Three weeks ago, several members of Louisville Socialists attended the annual Nehemiah Action held by the Citizens of Louisville Organized and United Together (CLOUT) and watched as Councilman Brent Ackerson told the assembly he would not commit to putting $10 million in the Affordable Housing Trust Fund (AHTF). Specifically, Ackerson refused to fight on behalf of the 60,000 Louisville households in need of affordable housing if those funds were not already present in the mayor’s initial budget proposal. His compromise was to advocate for $5 million, citing his ‘honesty,’ ‘pragmatism,’ and an unwillingness to cut other vital social programs.
Last week, that same Councilman Ackerson finally found the courage to boldly stand up for something: an additional $9 million to the LMPD, specifically earmarked for boosting manpower and patrols. This probably should not come as a surprise, considering Ackerson said just this past December that “we have made spending decisions and neglected [the police].” However, it is difficult to reconcile this statement with the fact that the LMPD already ranks as the city’s largest single expenditure by far. In last year’s budget, the police department alone accounted for $167 million out of a total $822 million — and that’s not even including an additional $11 million in state and federal grants. Throwing in the cost of corrections, Louisville Metro budgeted a total of $229 million of our tax money toward policing and jailing the people of Louisville.
So which is it? Are we on a tight budget that prevents us from dedicating $10 million to affordable housing? Or do we have an extra $9 million laying around ready to throw into police coffers? Ackerson’s pathetic attempt to hide behind an emotional appeal falls apart under even the slightest scrutiny. If we truly cannot fund the AHTF without cutting vital social programs, which program is Ackerson eager to slash in order to put more cops on the street? Who is he willing to throw under the bus just to appear tough on crime?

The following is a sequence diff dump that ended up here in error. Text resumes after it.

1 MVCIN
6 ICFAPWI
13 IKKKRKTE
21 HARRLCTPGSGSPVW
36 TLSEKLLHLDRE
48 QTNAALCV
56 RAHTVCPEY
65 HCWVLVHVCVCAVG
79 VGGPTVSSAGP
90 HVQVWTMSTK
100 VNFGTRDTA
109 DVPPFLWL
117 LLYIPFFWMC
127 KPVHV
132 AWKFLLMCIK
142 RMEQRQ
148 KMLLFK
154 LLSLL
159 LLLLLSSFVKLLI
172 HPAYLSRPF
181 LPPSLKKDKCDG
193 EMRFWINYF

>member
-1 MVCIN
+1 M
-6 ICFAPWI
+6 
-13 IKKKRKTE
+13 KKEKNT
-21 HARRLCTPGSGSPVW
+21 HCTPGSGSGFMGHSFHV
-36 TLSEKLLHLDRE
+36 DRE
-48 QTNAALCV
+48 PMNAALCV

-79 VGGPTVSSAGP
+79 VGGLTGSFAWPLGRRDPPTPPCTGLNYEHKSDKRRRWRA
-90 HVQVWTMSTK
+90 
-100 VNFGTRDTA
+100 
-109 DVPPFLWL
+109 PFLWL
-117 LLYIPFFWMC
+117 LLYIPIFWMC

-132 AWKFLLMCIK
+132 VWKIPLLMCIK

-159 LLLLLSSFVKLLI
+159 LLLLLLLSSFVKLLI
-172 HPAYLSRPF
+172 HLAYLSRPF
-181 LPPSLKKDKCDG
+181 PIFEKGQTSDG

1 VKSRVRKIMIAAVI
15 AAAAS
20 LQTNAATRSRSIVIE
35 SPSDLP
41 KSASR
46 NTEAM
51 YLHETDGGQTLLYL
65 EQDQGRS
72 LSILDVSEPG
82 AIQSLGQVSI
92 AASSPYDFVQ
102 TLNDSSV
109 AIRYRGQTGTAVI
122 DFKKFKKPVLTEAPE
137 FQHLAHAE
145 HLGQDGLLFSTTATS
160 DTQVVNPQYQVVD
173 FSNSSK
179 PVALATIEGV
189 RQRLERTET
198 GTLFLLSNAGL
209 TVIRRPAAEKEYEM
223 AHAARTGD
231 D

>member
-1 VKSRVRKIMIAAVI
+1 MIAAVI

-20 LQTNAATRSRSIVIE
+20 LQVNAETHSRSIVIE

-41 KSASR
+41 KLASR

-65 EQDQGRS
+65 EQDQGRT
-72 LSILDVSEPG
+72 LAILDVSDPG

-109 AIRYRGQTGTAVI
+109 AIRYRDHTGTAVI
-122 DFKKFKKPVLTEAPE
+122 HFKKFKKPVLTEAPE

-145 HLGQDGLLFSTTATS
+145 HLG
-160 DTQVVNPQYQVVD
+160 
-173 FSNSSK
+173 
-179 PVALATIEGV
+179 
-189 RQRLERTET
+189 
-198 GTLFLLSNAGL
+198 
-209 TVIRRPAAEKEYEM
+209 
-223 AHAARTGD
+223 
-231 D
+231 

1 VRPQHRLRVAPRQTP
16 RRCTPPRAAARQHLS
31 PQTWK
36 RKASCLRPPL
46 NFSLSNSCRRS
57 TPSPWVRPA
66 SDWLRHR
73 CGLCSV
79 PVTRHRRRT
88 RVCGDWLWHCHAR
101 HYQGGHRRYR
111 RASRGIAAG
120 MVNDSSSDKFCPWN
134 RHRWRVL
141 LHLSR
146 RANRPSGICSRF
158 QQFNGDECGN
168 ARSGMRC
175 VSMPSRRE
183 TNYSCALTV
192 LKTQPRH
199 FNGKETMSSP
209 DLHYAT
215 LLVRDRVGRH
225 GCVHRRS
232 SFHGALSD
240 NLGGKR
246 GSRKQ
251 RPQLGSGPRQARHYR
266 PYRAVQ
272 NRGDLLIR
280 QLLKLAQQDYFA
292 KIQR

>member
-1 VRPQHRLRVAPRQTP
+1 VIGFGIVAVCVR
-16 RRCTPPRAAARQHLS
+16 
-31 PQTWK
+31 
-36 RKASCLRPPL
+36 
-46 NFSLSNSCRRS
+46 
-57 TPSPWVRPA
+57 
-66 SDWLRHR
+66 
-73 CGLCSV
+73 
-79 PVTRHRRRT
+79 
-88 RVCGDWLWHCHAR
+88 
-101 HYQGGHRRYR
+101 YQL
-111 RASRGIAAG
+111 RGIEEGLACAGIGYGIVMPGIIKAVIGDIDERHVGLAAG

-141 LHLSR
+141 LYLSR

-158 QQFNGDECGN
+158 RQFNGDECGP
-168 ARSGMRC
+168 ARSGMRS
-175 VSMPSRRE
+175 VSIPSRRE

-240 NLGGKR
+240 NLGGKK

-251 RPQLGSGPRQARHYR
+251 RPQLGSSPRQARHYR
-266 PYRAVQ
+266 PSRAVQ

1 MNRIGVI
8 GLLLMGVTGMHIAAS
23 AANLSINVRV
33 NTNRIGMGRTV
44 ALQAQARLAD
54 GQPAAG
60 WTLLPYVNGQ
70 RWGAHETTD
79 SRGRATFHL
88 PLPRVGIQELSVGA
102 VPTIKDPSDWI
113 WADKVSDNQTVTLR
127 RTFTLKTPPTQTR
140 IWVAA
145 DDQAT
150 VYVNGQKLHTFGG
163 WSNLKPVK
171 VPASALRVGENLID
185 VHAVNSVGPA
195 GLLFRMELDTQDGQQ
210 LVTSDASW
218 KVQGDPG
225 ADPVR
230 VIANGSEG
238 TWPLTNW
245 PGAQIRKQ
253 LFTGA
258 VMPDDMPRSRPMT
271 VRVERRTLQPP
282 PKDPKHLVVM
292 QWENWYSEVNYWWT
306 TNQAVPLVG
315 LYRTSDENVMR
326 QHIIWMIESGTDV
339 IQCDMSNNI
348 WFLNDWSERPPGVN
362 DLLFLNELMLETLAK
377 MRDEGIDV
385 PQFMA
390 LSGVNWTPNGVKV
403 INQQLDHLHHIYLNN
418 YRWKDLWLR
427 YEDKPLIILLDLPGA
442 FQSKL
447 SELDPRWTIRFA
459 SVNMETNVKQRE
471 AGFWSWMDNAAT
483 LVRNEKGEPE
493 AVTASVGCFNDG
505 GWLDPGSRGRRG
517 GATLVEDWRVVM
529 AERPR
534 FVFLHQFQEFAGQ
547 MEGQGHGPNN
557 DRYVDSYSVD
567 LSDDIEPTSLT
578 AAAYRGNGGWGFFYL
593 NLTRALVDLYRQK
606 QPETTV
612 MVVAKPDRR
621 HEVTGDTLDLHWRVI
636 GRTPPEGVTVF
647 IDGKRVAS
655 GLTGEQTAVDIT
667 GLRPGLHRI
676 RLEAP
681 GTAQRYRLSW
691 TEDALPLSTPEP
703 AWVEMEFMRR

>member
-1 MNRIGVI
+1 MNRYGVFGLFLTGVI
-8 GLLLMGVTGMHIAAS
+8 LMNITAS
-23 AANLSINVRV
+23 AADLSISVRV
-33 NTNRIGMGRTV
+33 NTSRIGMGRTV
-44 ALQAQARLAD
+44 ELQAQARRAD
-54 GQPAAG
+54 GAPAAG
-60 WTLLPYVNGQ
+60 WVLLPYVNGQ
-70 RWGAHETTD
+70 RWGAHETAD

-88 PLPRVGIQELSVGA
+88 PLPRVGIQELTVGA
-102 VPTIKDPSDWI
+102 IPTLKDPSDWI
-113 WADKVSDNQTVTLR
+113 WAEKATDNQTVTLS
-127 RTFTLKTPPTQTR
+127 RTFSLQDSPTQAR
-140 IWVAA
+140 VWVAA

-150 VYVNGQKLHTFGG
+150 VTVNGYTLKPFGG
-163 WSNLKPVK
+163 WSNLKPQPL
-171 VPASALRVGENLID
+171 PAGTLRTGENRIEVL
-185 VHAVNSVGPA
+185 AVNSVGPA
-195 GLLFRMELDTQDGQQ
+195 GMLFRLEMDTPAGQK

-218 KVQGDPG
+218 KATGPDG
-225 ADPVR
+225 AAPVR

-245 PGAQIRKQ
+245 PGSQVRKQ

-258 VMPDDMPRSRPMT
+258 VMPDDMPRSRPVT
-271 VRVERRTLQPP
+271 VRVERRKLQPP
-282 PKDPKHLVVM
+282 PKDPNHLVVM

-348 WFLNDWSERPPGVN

Perhaps Ackerson should consider that the issue is not that we have neglected to adequately fund the police, but rather that more police is not a real solution. If he is truly that concerned about solving the issues of crime and drug use, he should be willing to address the poverty, economic anxiety, and other factors that lie beneath the surface of these issues. Refusing to meet the community’s demand for $10 million in affordable housing while offering almost the equivalent amount to the LMPD shows an absolute disregard toward the people he supposedly represents, and stunts a vital social program that would decrease the need for a police presence that’s already draining 25% of our budget. Clearly, we can dispense with any notion that damaging social programs is a real concern of his and conclude that Ackerson simply is not willing to do what his constituency wants.
Indeed, despite representing a number of people in at least one neighborhood well below the median income of Louisville, Ackerson’s district only contains 1.6% of Louisville’s public and Section 8 housing. Likewise, only a meager 0.3% of the LIHTC units in Jefferson County have been built in Metro District 26. Ackerson does not care about truly fixing the issues in the community he represents — he only cares about containing them. Ackerson does not care about an elderly woman in Bon Air struggling to get by on fixed income; he does not care about a single parent family cramped into an apartment in Klondike struggling to stay afloat; he does not care about kids going hungry and unsupervised, falling behind in school because their mother has to work two or three jobs in the struggle to make rent. Ackerson cares only about maintaining his image and the status quo.
The capitalist state, even at its lowest and most local rungs, does not care about working people or their families. Ackerson’s leadership — or lack thereof — exemplifies the logic of a government that exists to protect the interests of capital rather than the interests of real people. This is why the US government spends billions on wars but always ends up strapped for cash when we demand single-payer health insurance or tuition-free college. This is why Louisville Metro can spend nearly a quarter of a billion dollars on police and jails, but seems to come up short on money when we demand housing.
There’s a massive leak in Louisville’s ceiling. Ackerson won’t even ask for $10 million toward the repairs, but he is more than happy to spend nearly $250 million on buckets. The leak will never get better this way. It will only grow worse, requiring more and more buckets, and meanwhile the working class people of Louisville will continue struggling to keep their heads above the water.